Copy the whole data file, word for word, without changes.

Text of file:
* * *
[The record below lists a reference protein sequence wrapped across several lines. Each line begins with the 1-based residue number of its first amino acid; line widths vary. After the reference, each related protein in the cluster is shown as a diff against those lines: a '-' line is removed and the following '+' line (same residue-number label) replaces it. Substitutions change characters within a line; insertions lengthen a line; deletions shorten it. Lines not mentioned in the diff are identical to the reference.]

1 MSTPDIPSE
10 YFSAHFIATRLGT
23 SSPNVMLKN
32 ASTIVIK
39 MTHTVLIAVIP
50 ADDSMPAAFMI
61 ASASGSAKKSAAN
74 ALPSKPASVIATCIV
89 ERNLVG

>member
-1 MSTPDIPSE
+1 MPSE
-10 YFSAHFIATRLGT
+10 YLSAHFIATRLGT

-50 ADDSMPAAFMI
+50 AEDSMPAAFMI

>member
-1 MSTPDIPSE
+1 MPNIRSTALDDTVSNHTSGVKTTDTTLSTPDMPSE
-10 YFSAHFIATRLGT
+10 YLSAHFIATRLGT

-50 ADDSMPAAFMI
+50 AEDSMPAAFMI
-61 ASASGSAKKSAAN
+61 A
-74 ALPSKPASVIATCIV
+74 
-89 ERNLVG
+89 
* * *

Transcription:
[The record below lists a reference protein sequence wrapped across several lines. Each line begins with the 1-based residue number of its first amino acid; line widths vary. After the reference, each related protein in the cluster is shown as a diff against those lines: a '-' line is removed and the following '+' line (same residue-number label) replaces it. Substitutions change characters within a line; insertions lengthen a line; deletions shorten it. Lines not mentioned in the diff are identical to the reference.]

1 MSTPDIPSE
10 YFSAHFIATRLGT
23 SSPNVMLKN
32 ASTIVIK
39 MTHTVLIAVIP
50 ADDSMPAAFMI
61 ASASGSAKKSAAN
74 ALPSKPASVIATCIV
89 ERNLVG

>member
-1 MSTPDIPSE
+1 MPSE
-10 YFSAHFIATRLGT
+10 YLSAHFIATRLGT

-50 ADDSMPAAFMI
+50 AEDSMPAAFMI

>member
-1 MSTPDIPSE
+1 MPNIRSTALDDTVSNHTSGVKTTDTTLSTPDMPSE
-10 YFSAHFIATRLGT
+10 YLSAHFIATRLGT

-50 ADDSMPAAFMI
+50 AEDSMPAAFMI
-61 ASASGSAKKSAAN
+61 A
-74 ALPSKPASVIATCIV
+74 
-89 ERNLVG
+89 